It's been a hectic 24 hours in Rishikesh. My romantic notions of coming here and sitting with a philosophy book for hours on end, sipping masala tea, studying Hindi, learning the harmonium and taking several yoga and meditation classes a day...will have to wait for another visit. This visit, I've already discovered, is more about fulfilling some of the responsibilities I've taken on over the past year here.
Upon arrival last night, I found the Green Guest House near Parmath Niketan Ashram. Though I much prefer staying in the Tapovan area, what with its beautiful expansive views of the Himalayan hills, I wanted to select a location more convenient to the Children of the Ganges school. I checked into the guesthouse and quickly walked to the Ganges to take part in the Parmath Niketan's evening sunset aarti ceremony - devotional songs, prayers, and a fire ceremony. I made an offering of flowers and incense, keeping a sick friend in mind as I lit the candle and set it to float down the Ganges.
Dancing with the Devotees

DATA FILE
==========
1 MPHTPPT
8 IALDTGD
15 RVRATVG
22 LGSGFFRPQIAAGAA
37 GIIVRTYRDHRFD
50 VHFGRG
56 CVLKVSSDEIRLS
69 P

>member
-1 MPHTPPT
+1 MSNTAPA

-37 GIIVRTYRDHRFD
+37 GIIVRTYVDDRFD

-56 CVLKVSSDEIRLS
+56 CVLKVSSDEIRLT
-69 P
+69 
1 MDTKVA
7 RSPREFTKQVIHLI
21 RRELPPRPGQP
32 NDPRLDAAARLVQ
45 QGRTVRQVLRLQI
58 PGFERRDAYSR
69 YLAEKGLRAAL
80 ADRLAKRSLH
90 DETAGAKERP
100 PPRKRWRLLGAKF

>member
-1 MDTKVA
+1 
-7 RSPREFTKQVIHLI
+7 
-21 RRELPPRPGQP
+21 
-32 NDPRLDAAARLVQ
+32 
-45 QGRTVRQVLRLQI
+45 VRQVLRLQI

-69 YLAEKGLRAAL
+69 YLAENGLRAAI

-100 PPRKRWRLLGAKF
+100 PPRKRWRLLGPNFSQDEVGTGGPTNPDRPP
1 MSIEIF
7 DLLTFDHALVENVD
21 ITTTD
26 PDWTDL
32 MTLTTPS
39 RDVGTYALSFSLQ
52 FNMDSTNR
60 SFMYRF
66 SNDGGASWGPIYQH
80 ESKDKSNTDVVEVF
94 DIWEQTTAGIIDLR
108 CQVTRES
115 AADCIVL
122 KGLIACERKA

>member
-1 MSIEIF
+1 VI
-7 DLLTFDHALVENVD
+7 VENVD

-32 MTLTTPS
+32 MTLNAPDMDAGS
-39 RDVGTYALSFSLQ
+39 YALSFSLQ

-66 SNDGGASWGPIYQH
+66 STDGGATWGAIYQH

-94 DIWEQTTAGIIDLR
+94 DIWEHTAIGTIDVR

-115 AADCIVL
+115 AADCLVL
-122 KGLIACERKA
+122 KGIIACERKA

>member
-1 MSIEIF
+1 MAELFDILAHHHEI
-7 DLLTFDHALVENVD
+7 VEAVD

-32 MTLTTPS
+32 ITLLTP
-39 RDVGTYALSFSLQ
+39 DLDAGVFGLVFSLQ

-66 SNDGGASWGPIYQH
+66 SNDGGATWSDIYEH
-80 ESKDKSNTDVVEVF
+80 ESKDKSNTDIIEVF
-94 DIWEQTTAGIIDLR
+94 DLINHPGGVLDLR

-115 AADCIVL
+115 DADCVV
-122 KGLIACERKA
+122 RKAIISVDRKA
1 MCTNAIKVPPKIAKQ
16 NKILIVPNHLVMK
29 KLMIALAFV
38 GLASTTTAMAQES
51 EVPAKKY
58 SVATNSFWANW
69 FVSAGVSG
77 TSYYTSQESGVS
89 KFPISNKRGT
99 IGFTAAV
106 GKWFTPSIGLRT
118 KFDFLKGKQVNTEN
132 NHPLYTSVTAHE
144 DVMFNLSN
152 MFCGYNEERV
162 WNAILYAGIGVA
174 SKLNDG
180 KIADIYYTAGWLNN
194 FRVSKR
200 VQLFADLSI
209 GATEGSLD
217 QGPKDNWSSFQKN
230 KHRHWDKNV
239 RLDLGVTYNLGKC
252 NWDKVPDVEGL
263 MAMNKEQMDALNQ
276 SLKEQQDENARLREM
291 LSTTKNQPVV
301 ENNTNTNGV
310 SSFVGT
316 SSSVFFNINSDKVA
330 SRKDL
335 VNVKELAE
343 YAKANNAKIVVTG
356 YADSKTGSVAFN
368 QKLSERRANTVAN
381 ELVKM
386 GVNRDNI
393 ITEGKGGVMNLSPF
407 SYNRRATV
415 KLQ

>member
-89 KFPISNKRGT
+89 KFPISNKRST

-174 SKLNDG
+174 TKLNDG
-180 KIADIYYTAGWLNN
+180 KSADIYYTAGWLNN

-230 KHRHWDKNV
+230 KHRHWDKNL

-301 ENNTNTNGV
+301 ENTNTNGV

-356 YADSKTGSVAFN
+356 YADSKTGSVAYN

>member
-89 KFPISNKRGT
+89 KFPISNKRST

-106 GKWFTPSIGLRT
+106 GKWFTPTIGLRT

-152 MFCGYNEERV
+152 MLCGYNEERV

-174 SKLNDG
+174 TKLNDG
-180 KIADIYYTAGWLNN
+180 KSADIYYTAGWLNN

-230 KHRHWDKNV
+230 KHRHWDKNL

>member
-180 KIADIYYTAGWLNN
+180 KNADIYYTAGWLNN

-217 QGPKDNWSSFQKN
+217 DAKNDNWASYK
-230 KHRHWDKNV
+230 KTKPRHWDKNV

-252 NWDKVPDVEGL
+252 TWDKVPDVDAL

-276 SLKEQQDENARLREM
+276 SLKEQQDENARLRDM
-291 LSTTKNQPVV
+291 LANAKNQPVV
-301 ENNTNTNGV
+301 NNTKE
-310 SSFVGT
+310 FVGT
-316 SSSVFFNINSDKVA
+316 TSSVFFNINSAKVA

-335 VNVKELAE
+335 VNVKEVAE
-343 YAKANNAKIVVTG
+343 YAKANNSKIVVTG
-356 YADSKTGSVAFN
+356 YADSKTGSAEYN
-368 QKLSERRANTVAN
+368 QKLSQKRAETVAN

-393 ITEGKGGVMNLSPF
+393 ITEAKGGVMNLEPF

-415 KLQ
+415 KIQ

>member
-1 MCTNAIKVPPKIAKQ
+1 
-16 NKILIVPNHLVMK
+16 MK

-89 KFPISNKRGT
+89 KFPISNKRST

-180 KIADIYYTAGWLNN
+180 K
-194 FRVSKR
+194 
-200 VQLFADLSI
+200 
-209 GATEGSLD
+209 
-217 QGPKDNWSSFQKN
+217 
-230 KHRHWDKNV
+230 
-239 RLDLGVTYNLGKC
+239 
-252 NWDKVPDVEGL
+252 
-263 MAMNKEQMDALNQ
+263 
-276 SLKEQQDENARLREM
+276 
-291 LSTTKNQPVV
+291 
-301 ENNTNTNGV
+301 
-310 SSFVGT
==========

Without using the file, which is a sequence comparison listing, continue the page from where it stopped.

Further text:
The ceremony concluded and the sun was setting. I can go back to the hotel, order dinner and have a relaxing evening, I thought, or, I can walk the 20ish minutes across the bridge and go to the Krishna temple. I decided to set foot across Ramjullah bridge and take part in temple festivities. After all, Tuesday, September 2nd was Radhastami, the celebration of the appearance anniversary of Srimati Radharani, Krishna's greatest devotee. I knew this because we'd just celebrated the holiday in Kazakhstan as well. Approaching the temple, I heard the sound of the Hare Krishna Maha Mantra accompanied by drums and harmonium. Taking off my shoes, I entered the temple to the overwhelming scent of jasmine and roses - there were fresh flowers in all colors of the rainbow everywhere for the occasion. Among the huge crowd of devotees, I saw several from the Russian-speaking world; otherwise, all looked local and the excitement was palpable in the air. I listened to a lecture in Hindi and then took the chance to admire and pay respect to the deities. As the chanting started again, I swayed to the music and couldn't help jumping up and down with the crowd. Later on, walking back to my hotel, I couldn't help but hum the Hare Krishna mantra as my flashlight helped me to avoid cow dung, mud and sleepy cows and dogs on the path ahead.